I have, in previous years, complained about the whiteness of Christmas books, so it is pleasant to be able to report *some* progress recently in British books that represent a wider variety of people. Some of the best multiracial holiday books are coming out of smaller presses, who in many ways have led the charge toward changing the culture of British children’s books; hopefully the leadership of publishers such as Stripes and Nosy Crow will spill over into the mainstream presses—many of whom continue to reproduce a nostalgia for white Christmases in the UK.Since my last blog was about books for babies, I’ll start this one with a Christmas board book, Jannie Ho’s Christmas ABC (Nosy Crow 2016). Ho is a Boston-based illustrator who once worked for Nickelodeon, but Nosy Crow is a London-based publisher who won the British Bookseller’s children’s publisher of the year for 2017. The idea of an early concept book related to Christmas is hardly a new one; the children’s publisher Frederick Warne (who would later publish A Tale of Peter Rabbit and other Beatrix Potter stories) published The Father Christmas ABC in 1894 (http://www.dailymail.co.uk/news/article-2251033/The-ABC-Victorian-Christmas-revealed-Beautifully-illustrated-edition-childrens-book-discovered-University-library-P-plum-pudding-PlayStation.html), for example; and Little Golden Books (the “supermarket” bookseller of my childhood, known for The Poky Little Puppy and other books strategically priced and placed near the supermarket checkouts to entice weary parents with whinging children—not that my mother EVER had this problem of course) published The Christmas ABC by Florence Johnson, with pictures by Eloise Wilkin in 1962. These books often repeat ideas—B is for Bell in all three, for example—but the images change. The letter I is for ice in all three, and more specifically ice skating, but I’ll just leave the images to tell a story of a changing idea of who skates on the Christmas ice.
Father Christmas ABC from 1894; this book was found in Cambridge University’s rare book room in 2012.Jane Ray’s version of The Nutcracker (Hachette 2016) follows the general storyline of Tchaikovsky’s ballet, albeit in a modernized setting; Clara wears pajamas rather than the white lace-edged nightgown found in most ballet versions and she has multiracial friends who come to her party. These friends unfortunately disappear at bedtime (though the text implies they stay at the house). While it is true that in the ballet, Clara travels to the land of sweets with only the Nutcracker Prince to accompany her (not even her brother comes along), the final illustration in Ray’s book restores the unity of the white family only. Nonetheless, Ray’s Sugar Plum Fairy is Black, and has not only a prominent place on the cover, but an illustration all to herself in Ray’s book, making it a lovely change in the traditional Christmas story.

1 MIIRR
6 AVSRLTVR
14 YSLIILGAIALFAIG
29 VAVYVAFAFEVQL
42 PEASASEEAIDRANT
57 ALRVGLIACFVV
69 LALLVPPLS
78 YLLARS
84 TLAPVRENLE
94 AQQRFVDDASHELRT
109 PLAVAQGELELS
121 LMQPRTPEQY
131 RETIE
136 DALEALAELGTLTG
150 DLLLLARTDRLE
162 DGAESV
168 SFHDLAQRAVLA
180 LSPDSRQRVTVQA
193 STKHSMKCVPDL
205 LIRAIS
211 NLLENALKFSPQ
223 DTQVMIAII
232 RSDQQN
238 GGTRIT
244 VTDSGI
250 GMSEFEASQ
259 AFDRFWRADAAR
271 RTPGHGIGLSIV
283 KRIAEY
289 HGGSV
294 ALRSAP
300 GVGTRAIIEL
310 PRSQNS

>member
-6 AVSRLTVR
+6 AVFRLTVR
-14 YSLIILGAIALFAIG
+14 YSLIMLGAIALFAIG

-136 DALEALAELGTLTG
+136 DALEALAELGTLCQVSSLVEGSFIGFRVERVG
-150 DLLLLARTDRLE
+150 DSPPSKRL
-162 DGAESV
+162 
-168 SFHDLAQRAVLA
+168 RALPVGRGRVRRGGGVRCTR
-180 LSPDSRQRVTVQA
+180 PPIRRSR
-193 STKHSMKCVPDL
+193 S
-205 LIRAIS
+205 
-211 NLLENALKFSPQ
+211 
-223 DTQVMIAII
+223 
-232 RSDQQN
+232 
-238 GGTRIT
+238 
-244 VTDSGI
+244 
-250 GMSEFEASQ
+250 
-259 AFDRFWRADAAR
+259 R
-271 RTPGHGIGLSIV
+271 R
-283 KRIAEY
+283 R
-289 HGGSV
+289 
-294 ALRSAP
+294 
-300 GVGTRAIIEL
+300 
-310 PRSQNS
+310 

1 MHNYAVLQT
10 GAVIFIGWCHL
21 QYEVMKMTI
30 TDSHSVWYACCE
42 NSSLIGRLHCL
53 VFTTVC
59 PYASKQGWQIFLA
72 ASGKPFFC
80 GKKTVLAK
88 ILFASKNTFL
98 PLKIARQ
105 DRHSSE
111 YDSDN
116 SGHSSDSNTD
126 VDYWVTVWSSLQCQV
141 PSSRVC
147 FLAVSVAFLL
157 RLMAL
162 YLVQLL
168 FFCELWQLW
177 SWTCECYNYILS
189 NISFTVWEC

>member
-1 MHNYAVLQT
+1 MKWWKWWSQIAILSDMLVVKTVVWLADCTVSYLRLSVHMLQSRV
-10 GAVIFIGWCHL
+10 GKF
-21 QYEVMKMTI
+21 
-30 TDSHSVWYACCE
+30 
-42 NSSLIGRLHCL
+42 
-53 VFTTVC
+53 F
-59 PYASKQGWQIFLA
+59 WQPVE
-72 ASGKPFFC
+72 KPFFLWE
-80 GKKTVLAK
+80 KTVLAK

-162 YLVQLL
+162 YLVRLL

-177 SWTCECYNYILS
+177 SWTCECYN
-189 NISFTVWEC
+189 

Christmas is a time for thinking about others, and for older readers in Britain, Stripes Publishing produced I’ll Be Home for Christmas in 2016 in part to help raise funds for Crisis, a charity providing services for the homeless across the UK. Prominent, award-winning writers contributed poems and short stories to the collection, including Benjamin Zephaniah and Sita Brahmachari. Zephaniah’s poem, “Home and Away,” opens the collection with a very different version of Christmas than that produced by nostalgia merchants, but one that forms a familiar experience for many readers. “I’d like to be home for Christmas/That’s where the rhythm wise hip-hop is,/ That’s where the rock and the jazz is/ The place where I dream happy/ Where I dance to sweet homemade reggae” (19). Zepahniah’s Christmas carols of a different color remind readers that different doesn’t mean unhappy or unChristmassy.
These recent Christmas books make all the more disappointing a recently reissued edition of Terry Deary and Martin Brown’s Horrible Christmas (Scholastic 2016). The concept of horrible history is a fabulous one, and really draws the interest of many children (including, when she was younger, my own daughter) who are otherwise reluctant readers. BAME history has always proved a tricky subject for the Horrible History franchise, as I’ve detailed in other blogs, books and articles. While I’m aware that it might not be easy to make light of some BAME historical topics (probably a book on “Slimy Slavery” or “Egregious Empire” would raise eyebrows, to say the least), Deary and Brown often fail to include BAME people in British history even in noncontroversial ways. This is true of Horrible Christmas as well. The cover image provides a hint of what is between the covers, showing five white people (four of them men). The only image throughout the 96 pages of horrible Christmas trivia that includes people who aren’t white is a tiny one of a group of carol singers on page seven. They are about to have the door slammed on them.
In fact, Deary and Brown’s book ends with a vision of Christmas future that is both a very white Christmas and a plea for helping others less fortunate—a page which recalls for me charity Christmas songs of the 1980s (yes, people around the world DO know it’s Christmas, even when they don’t or can’t celebrate it after all, you patronising so-and-so). I prefer the final image in Jannie Ho’s Christmas ABC, and leave it with you along with Clement Clarke Moore’s 1823 wish for a “Happy Christmas to all, and to all a good night.”